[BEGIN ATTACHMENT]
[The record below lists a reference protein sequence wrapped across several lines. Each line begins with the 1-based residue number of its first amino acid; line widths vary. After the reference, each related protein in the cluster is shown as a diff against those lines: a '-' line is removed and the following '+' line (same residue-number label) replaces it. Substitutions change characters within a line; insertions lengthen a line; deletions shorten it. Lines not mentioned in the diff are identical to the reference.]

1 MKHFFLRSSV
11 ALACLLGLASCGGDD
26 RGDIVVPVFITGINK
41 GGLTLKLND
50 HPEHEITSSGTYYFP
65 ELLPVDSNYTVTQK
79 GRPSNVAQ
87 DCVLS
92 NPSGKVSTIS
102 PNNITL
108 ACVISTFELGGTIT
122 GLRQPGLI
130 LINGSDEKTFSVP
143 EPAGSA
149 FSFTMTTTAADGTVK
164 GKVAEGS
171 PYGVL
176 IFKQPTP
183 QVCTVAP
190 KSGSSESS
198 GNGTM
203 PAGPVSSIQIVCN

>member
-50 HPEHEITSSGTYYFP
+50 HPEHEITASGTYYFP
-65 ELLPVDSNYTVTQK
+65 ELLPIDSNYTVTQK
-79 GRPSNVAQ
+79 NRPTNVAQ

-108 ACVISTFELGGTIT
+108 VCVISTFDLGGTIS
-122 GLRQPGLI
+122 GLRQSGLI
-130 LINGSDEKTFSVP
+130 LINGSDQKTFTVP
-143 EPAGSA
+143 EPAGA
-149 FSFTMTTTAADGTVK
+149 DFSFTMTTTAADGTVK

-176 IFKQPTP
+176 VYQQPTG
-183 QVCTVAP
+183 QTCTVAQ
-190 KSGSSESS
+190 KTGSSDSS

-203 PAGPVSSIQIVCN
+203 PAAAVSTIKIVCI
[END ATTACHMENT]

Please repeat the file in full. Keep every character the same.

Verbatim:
[The record below lists a reference protein sequence wrapped across several lines. Each line begins with the 1-based residue number of its first amino acid; line widths vary. After the reference, each related protein in the cluster is shown as a diff against those lines: a '-' line is removed and the following '+' line (same residue-number label) replaces it. Substitutions change characters within a line; insertions lengthen a line; deletions shorten it. Lines not mentioned in the diff are identical to the reference.]

1 MKHFFLRSSV
11 ALACLLGLASCGGDD
26 RGDIVVPVFITGINK
41 GGLTLKLND
50 HPEHEITSSGTYYFP
65 ELLPVDSNYTVTQK
79 GRPSNVAQ
87 DCVLS
92 NPSGKVSTIS
102 PNNITL
108 ACVISTFELGGTIT
122 GLRQPGLI
130 LINGSDEKTFSVP
143 EPAGSA
149 FSFTMTTTAADGTVK
164 GKVAEGS
171 PYGVL
176 IFKQPTP
183 QVCTVAP
190 KSGSSESS
198 GNGTM
203 PAGPVSSIQIVCN

>member
-50 HPEHEITSSGTYYFP
+50 HPEHEITASGTYYFP
-65 ELLPVDSNYTVTQK
+65 ELLPIDSNYTVTQK
-79 GRPSNVAQ
+79 NRPTNVAQ

-108 ACVISTFELGGTIT
+108 VCVISTFDLGGTIS
-122 GLRQPGLI
+122 GLRQSGLI
-130 LINGSDEKTFSVP
+130 LINGSDQKTFTVP
-143 EPAGSA
+143 EPAGA
-149 FSFTMTTTAADGTVK
+149 DFSFTMTTTAADGTVK

-176 IFKQPTP
+176 VYQQPTG
-183 QVCTVAP
+183 QTCTVAQ
-190 KSGSSESS
+190 KTGSSDSS

-203 PAGPVSSIQIVCN
+203 PAAAVSTIKIVCI